There are two basic ways that elements can combine to form Compounds, and they all relate to the number of electrons in the outer electron shells of the atoms.
1. Metals typically have few electrons in their outer shells called valence electrons. There is a relatively weak attraction between these valence electrons and the nucleus of the atom. Non-metals typically have many electrons in their outershells, but not enough to complete the shell. They have a relatively strong attraction between the valence electrons and the valence electrons. When a metal atom approaches a non-metal atom, the valence electrons of the metal get pulled into the gaps in the non-metal's outer electron shell. This gives the metal atom an overall positive electric charge, and the non-metal an overall negative charge. An electron that has an electric charge is called an ion. If the ion's charge is positive it is called a cation. If the ion's charge is negative it is called an anion. Opposite charges attract causing the cation and anion to hold together in an ionic bond.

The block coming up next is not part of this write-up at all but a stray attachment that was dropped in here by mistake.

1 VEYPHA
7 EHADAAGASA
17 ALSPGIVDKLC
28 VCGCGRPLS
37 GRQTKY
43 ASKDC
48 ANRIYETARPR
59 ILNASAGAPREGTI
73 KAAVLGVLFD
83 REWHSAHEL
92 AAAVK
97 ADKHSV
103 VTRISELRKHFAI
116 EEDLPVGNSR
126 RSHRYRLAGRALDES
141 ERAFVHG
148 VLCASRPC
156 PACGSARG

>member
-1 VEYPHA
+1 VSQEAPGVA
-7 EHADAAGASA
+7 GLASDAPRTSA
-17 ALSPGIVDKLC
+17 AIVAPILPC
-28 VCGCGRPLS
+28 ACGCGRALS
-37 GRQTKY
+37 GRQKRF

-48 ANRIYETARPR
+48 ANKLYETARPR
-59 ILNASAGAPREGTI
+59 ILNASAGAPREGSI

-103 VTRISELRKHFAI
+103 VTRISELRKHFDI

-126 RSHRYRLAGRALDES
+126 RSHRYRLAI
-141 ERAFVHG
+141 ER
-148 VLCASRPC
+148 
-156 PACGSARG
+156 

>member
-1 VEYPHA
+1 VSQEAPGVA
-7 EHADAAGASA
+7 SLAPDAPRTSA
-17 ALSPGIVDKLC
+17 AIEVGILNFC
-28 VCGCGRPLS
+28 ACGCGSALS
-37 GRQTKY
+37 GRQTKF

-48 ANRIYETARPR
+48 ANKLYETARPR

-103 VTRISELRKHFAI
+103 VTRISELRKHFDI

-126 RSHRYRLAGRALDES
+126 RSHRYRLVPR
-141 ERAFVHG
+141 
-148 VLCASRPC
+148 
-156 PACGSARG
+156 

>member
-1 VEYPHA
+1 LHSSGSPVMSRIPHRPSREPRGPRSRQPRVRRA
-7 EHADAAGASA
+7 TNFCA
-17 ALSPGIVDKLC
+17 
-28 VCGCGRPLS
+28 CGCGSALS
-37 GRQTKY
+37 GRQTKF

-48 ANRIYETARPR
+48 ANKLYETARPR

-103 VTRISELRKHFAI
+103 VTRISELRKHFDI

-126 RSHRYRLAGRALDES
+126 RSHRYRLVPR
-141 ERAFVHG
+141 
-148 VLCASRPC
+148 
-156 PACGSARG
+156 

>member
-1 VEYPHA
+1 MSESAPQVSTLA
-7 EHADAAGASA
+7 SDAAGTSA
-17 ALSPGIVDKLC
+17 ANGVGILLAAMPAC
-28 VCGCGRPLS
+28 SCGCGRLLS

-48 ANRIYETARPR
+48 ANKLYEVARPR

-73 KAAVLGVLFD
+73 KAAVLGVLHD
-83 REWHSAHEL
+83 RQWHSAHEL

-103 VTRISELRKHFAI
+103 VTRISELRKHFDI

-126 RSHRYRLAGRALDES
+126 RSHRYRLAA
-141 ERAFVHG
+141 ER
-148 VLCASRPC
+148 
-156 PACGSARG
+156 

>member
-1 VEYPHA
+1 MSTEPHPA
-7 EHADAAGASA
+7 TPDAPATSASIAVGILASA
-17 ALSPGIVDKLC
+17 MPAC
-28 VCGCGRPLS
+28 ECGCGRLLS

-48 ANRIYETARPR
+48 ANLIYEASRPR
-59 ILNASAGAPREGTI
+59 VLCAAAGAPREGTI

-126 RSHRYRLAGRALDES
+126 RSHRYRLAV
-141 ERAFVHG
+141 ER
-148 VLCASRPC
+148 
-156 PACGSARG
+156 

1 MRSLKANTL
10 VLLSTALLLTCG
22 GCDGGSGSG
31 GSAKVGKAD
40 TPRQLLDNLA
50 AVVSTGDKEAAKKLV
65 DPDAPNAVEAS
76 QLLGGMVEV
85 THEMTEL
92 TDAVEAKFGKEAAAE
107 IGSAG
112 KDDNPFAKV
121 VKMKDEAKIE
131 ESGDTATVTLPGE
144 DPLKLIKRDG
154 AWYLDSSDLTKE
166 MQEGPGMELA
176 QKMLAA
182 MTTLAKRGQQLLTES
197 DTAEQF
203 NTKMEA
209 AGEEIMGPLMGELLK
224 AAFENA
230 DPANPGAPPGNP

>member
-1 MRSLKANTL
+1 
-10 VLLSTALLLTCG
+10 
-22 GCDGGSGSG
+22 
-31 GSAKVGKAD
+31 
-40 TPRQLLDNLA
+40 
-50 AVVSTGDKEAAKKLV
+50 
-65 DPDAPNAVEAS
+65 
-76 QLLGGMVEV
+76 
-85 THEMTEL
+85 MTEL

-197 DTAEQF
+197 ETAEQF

2. When non-metals only have non-metals around, they tend to share the valence electrons so that all the atoms have complete outer electron shells. The atoms stay together to maintain these complete shells, and this forms what is called a covalent bond.
There is also a third type of bond called a metallic bond, but it works very much like a covalent bond, just between metal atoms instead of non-metals.